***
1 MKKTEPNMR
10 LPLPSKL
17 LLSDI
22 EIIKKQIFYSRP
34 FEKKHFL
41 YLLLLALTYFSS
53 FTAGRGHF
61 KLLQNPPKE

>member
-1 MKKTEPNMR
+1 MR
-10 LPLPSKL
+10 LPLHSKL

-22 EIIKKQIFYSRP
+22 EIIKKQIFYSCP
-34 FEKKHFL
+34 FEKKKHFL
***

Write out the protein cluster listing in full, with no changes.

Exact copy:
1 MKKTEPNMR
10 LPLPSKL
17 LLSDI
22 EIIKKQIFYSRP
34 FEKKHFL
41 YLLLLALTYFSS
53 FTAGRGHF
61 KLLQNPPKE

>member
-1 MKKTEPNMR
+1 MR
-10 LPLPSKL
+10 LPLHSKL

-22 EIIKKQIFYSRP
+22 EIIKKQIFYSCP
-34 FEKKHFL
+34 FEKKKHFL